Being witnesses for Christ and imitating His selfless care for His sheep is a daunting task. But it also is a litmus test of how much we actually love Him. It’s not possible for me to read about Jesus as the Good Shepherd without being reminded of the message He gave to Peter in their last one-on-one time together (John 21). Three times Jesus asks Peter if he loves Him, clearly forming a parallel to the three times that Peter had denied Him. Three times Peter affirms that he does indeed love Jesus and that Jesus knows it to be true. And all three times, Jesus comes back with the same commandment: feed my sheep. Be a shepherd. Imitate Me as I modeled what it means to be the Good Shepherd. And in this very context Jesus tells Peter that he will suffer martyrdom for his work of feeding the sheep; and He adds twice, “You follow Me.”
What does it really mean to follow Jesus and to feed His sheep? We get a vivid snapshot of what it meant to the early Church in today’s reading from the second chapter of Acts. Does that description make us think of the Church today? Is there even a single part of it that corresponds to our 21st century version of Christian community, commitment and outreach? Listen again to this checklist and see what you think:
- They were continually devoting themselves to teaching, fellowship, breaking bread and prayer
- Everyone kept feeling a sense of awe
- All the believers had all things in common
- They met together every day with one mind
- They took their meals together with gladness and sincerity of heart
- They were praising God and having favor with everyone
- They were growing daily as the Lord added to their numbers
Returning to our Gospel reading, there’s another “I AM” statement in John 10 that usually gets short shrift after “I AM the Good Shepherd.” It’s the one in verses 7-9 where Jesus says, “I AM the Door of the sheep. If anyone enters through Me, he will be saved, and will go in and out and find pasture.” These are words from the same Person Who had said in John 8:12, “I AM the Light of the world; he who follows Me shall not walk in darkness but shall have the Light of Life.” And in John 14, He will say, “I AM the Way, the Truth and the Life; no one comes to the Father but through Me.”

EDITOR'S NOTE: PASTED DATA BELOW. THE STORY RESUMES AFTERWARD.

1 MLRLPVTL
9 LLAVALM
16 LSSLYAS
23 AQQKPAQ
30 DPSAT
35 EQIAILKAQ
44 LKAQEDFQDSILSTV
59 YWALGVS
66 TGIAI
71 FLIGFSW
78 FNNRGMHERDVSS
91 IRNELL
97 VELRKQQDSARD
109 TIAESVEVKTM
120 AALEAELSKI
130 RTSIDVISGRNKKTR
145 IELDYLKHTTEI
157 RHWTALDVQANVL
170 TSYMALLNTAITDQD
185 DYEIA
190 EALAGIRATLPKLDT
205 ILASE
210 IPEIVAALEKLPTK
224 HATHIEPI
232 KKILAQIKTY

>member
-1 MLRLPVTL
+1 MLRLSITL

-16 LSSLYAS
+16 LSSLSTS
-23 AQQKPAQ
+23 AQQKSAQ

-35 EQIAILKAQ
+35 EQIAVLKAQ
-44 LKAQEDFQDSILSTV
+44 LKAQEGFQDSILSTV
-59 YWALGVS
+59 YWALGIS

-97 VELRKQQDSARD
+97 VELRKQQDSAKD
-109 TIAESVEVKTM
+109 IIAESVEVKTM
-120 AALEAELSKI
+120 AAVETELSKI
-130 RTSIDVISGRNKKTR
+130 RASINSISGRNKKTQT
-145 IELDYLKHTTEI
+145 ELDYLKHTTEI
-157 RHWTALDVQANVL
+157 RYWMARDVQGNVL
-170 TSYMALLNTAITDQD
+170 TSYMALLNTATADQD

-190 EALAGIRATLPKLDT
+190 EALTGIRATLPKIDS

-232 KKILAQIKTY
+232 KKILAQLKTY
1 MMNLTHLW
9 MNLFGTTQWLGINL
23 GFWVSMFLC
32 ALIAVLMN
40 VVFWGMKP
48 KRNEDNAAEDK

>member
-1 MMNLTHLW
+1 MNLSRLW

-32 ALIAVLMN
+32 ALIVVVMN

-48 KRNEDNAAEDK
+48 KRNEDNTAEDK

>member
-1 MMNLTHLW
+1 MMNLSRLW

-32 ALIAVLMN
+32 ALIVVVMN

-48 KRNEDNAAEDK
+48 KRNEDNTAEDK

Taken either separately or collectively, the point of these statements is clear. It’s a point that is growing ever more unpopular by leaps and bounds in an era when a strange kind of universalism has successfully attacked the very roots of Christian faith and seriously diminished our evangelical fervor. We’ve come to loathe anything that smacks of exclusivity in our faith. Yet, at the same time, we continue to call ourselves Christians, followers of the Christ Who called Himself the Good Shepherd, the Door, the Light of the world, the Way, the Truth and the Life. We still pose as Christophers, as Christ-bearers, even though we may be silent or at least reluctant to make known the claims of the One Whose Name and Person and Cross we bear.
We squirm uncomfortably at the clear words of Scripture, including the statement of Peter in Acts 4:12, "There is salvation in no one else; for there is no other name under heaven that has been given among men by which we must be saved." We cave in to the persistent challenges of unbelievers that there surely must be any number of other ways, each equally valid. That thought is deemed to spring from a generous spirit and is therefore granted plausibility. But if that’s what we truly believe, then there’s no incentive for us to proclaim one word of the Gospel, to accept its missional demands, to observe a Vocations Sunday, to respond to a calling to do anything other than leading more or less good lives while hoping that God has other ways in addition to what the first Christians called THE WAY.
To say that there are many doors is truly generous in terms of worldly wisdom. But to say it as Christians is to call Jesus, Peter, Paul, John and millions of others down the centuries bald-faced liars or, at the very least, delusional persons who lacked the enlightenment that has suddenly burst forth in our day. And to say that is to undermine all that makes Christianity what it is, what it has been for 2,000 years, what it will continue to be until, in God’s time, we see the consummation of all things, the bursting forth of the Kingdom of God and the beginning of the eternal reign of Jesus Christ at Whose Name every knee will bow and every reluctant tongue confess that He is Who He said He was: “the Lord, to the glory of God the Father” (Philippians 2:11). This is the One Who is our Good Shepherd, Who knows His sheep and lays down His life for them!
What an incredible waste in God’s plan of redemption through the sacrificial death of His only Son, if all other paths are just as good. No other world religion has such a Shepherd Who lays down His life for His sheep. And it’s that Good Shepherd who said to Peter and says to us on Good Shepherd and Vocations Sunday, “Feed My sheep.” It’s not a suggestion. It’s a responsibility that we need more consciously to embrace as Christ-bearers. Obedience is the only thing that’s commensurate with the cost of our redemption. It’s the only appropriate action for all who hear the call of Jesus, “You follow Me.” And all we can say in response is, “Here I am, Lord, send me.”
In the Name of the Father and of the Son and of the Holy Spirit, Amen